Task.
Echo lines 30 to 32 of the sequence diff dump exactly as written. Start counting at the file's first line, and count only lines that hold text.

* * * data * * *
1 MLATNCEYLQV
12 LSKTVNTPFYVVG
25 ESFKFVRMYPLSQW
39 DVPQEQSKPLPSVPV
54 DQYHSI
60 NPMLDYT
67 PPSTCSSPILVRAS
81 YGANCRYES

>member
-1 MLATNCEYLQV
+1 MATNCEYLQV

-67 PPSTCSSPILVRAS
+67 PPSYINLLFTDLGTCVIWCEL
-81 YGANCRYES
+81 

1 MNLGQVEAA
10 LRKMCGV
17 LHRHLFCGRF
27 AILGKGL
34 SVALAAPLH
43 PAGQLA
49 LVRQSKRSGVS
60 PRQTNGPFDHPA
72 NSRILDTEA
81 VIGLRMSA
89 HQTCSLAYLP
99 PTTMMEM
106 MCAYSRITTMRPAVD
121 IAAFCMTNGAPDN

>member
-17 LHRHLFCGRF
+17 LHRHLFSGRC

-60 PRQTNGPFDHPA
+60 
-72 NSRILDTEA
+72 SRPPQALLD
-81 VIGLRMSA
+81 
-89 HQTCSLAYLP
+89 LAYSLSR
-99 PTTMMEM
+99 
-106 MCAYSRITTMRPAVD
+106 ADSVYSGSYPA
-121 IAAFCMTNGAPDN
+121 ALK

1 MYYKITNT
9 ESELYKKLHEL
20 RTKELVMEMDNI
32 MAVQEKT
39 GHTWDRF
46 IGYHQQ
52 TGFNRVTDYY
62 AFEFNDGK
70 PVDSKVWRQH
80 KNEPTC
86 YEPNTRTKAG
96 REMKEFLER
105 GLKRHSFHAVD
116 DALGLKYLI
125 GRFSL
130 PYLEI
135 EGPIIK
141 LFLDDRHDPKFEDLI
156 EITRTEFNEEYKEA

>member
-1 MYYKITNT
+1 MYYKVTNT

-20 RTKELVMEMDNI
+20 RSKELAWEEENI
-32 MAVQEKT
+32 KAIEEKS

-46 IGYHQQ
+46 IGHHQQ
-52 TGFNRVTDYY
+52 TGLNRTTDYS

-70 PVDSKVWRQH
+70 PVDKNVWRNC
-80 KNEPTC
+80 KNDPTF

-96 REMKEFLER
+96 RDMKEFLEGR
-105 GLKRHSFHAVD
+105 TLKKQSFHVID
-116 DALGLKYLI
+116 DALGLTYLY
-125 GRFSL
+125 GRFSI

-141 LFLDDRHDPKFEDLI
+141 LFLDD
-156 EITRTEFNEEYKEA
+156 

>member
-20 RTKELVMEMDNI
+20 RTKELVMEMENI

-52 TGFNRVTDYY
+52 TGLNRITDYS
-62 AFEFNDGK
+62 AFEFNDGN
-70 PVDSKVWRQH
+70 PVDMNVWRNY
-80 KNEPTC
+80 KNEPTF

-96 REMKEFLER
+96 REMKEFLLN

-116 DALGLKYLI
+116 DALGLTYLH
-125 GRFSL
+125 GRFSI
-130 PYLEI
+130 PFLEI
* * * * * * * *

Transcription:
>member
-17 LHRHLFCGRF
+17 LHRHLFSGRC